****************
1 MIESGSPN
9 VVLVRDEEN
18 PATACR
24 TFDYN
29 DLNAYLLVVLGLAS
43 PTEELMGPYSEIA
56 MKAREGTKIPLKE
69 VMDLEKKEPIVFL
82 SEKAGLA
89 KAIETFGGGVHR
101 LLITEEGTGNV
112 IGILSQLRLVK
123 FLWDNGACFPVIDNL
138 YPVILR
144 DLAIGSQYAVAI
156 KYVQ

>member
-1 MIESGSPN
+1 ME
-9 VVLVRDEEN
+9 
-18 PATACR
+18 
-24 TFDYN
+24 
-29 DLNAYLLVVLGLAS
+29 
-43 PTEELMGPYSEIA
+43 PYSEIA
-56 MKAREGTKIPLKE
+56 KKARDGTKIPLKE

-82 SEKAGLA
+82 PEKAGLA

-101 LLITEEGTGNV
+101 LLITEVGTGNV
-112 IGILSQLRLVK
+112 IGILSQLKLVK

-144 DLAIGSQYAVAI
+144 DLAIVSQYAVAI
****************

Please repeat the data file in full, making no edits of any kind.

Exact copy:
1 MIESGSPN
9 VVLVRDEEN
18 PATACR
24 TFDYN
29 DLNAYLLVVLGLAS
43 PTEELMGPYSEIA
56 MKAREGTKIPLKE
69 VMDLEKKEPIVFL
82 SEKAGLA
89 KAIETFGGGVHR
101 LLITEEGTGNV
112 IGILSQLRLVK
123 FLWDNGACFPVIDNL
138 YPVILR
144 DLAIGSQYAVAI
156 KYVQ

>member
-1 MIESGSPN
+1 ME
-9 VVLVRDEEN
+9 
-18 PATACR
+18 
-24 TFDYN
+24 
-29 DLNAYLLVVLGLAS
+29 
-43 PTEELMGPYSEIA
+43 PYSEIA
-56 MKAREGTKIPLKE
+56 KKARDGTKIPLKE

-82 SEKAGLA
+82 PEKAGLA

-101 LLITEEGTGNV
+101 LLITEVGTGNV
-112 IGILSQLRLVK
+112 IGILSQLKLVK

-144 DLAIGSQYAVAI
+144 DLAIVSQYAVAI